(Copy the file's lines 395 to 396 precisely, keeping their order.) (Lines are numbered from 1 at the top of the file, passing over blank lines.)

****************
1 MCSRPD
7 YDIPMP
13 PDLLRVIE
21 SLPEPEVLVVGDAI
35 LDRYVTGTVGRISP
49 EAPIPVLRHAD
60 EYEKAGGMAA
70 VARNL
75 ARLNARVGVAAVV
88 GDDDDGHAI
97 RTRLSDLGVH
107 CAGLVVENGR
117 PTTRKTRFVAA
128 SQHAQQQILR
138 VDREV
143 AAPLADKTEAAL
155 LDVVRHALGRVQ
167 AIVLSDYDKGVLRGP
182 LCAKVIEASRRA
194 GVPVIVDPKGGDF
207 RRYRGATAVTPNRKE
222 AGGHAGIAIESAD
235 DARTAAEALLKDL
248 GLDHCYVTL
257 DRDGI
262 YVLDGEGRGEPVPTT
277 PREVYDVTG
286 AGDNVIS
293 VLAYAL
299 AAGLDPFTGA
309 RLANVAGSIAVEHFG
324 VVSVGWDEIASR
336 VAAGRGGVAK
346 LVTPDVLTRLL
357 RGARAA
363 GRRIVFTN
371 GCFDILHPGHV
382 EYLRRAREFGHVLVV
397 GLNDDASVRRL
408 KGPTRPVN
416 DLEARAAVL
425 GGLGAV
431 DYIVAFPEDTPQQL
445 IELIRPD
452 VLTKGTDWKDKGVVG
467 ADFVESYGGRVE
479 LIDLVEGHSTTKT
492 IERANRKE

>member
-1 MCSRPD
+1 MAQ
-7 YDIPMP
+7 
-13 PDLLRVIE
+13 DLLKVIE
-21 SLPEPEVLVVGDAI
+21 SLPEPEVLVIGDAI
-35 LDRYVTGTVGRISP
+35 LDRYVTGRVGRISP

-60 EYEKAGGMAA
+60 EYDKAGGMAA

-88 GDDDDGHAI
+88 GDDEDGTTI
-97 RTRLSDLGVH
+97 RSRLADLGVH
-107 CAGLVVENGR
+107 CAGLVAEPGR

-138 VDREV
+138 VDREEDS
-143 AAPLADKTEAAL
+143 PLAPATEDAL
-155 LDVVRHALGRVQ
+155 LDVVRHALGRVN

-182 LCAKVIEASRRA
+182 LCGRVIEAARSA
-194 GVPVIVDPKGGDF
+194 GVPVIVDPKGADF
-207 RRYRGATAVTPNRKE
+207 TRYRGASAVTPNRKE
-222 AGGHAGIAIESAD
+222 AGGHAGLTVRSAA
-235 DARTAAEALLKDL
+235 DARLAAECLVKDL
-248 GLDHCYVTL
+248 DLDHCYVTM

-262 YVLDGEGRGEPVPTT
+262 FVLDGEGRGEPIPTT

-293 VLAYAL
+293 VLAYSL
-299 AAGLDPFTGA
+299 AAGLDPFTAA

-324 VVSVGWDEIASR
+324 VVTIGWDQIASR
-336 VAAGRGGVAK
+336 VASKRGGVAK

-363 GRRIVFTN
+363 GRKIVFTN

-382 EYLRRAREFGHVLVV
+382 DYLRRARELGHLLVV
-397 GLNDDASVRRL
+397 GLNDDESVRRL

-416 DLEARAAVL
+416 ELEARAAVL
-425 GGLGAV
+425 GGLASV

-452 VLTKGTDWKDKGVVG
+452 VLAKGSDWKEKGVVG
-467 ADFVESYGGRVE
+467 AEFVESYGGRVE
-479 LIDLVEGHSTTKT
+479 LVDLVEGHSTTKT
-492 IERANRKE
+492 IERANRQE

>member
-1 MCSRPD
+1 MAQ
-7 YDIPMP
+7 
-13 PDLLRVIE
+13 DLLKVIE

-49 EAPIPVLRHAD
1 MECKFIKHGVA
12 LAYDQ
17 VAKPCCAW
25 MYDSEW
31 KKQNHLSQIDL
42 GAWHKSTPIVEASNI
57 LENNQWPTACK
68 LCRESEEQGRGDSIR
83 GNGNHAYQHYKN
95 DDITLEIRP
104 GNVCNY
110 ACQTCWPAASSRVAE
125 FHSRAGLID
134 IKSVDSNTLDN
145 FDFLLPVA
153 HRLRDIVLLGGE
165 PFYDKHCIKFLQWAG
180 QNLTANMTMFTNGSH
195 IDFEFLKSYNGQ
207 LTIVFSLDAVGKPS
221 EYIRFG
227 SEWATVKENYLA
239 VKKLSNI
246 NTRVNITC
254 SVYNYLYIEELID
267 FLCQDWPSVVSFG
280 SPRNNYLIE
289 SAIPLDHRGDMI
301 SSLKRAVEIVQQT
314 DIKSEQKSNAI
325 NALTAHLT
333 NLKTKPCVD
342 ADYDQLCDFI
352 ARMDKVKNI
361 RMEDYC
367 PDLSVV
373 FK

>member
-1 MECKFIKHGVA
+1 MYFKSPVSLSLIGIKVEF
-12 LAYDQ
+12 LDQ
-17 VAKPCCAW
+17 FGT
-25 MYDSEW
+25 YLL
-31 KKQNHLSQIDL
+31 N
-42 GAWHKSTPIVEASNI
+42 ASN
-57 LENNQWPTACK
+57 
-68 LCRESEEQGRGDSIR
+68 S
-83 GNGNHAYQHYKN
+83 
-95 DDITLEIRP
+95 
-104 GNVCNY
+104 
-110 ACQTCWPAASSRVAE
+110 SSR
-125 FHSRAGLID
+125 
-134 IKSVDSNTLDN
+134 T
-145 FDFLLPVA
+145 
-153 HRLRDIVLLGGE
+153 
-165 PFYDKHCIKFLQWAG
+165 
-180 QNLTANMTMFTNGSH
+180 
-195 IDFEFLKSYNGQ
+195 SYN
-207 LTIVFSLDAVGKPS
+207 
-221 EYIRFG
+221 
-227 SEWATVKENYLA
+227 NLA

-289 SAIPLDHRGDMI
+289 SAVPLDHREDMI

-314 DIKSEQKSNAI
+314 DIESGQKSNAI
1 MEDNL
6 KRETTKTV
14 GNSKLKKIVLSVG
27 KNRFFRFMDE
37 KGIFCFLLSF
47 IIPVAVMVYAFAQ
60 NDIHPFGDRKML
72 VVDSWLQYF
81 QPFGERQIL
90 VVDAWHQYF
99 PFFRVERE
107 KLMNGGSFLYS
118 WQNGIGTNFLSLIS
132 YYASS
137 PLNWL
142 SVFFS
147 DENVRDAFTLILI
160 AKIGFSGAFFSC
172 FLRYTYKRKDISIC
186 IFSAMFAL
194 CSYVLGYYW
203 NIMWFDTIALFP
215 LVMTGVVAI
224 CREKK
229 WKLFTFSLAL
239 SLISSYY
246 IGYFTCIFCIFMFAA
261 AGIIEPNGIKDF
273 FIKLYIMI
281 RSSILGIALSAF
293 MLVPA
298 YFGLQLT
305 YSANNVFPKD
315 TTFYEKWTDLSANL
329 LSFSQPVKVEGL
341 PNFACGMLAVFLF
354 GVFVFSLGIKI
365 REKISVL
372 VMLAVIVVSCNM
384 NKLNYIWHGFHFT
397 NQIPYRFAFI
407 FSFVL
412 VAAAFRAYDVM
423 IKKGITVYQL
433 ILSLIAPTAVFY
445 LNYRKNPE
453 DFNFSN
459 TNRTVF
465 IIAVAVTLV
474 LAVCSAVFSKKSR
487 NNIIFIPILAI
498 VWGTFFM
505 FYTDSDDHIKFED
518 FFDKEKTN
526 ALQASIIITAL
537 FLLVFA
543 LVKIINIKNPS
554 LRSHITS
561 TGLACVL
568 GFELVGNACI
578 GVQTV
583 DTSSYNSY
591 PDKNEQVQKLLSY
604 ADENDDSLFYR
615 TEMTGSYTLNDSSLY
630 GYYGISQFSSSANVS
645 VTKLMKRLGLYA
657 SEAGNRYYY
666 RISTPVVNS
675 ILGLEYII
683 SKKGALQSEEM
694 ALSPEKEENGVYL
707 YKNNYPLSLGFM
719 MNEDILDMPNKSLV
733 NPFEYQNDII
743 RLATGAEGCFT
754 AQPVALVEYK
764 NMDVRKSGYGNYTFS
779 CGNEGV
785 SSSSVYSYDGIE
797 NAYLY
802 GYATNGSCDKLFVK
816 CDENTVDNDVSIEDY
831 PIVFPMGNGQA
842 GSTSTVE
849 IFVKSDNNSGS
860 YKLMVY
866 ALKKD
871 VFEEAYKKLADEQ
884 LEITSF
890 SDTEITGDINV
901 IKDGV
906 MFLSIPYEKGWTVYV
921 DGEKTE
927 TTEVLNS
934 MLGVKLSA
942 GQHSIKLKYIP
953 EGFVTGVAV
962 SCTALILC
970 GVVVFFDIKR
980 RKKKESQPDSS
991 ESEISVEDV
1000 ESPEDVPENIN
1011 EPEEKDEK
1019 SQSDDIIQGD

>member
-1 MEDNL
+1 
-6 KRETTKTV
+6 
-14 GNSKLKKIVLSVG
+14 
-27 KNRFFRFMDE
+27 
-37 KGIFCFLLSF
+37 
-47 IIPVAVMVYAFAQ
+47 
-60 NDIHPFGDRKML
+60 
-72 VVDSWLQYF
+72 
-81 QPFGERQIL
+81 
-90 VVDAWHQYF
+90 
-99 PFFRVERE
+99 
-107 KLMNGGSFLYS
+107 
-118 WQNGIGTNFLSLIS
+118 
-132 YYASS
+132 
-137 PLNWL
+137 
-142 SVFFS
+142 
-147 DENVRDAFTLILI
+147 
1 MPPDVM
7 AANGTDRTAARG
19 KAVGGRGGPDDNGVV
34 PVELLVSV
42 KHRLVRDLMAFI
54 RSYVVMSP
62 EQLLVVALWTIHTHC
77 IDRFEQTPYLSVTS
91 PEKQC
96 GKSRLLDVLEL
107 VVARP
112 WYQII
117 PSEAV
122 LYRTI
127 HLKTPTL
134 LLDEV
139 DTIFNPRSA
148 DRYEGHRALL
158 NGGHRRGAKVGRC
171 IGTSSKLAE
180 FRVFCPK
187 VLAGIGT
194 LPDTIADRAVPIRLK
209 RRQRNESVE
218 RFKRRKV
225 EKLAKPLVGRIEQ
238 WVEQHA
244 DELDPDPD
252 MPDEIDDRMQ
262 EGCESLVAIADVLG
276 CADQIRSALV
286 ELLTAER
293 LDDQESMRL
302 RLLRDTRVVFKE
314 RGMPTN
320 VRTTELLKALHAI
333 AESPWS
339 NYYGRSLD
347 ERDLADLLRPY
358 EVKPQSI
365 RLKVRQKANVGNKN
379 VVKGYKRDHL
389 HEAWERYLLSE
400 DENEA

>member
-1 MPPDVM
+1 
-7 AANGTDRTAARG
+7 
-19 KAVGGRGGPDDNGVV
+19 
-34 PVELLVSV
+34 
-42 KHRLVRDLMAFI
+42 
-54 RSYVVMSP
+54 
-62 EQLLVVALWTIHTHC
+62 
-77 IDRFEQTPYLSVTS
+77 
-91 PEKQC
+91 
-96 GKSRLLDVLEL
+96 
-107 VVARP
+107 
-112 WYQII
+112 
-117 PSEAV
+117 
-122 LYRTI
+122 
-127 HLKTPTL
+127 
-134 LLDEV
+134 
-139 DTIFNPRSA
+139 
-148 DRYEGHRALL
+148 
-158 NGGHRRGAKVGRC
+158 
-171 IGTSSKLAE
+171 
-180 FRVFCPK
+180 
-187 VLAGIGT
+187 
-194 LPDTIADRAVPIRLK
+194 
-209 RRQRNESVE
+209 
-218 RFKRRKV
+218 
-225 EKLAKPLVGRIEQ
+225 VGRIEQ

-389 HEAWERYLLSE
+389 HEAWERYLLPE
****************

-7 AANGTDRTAARG
+7 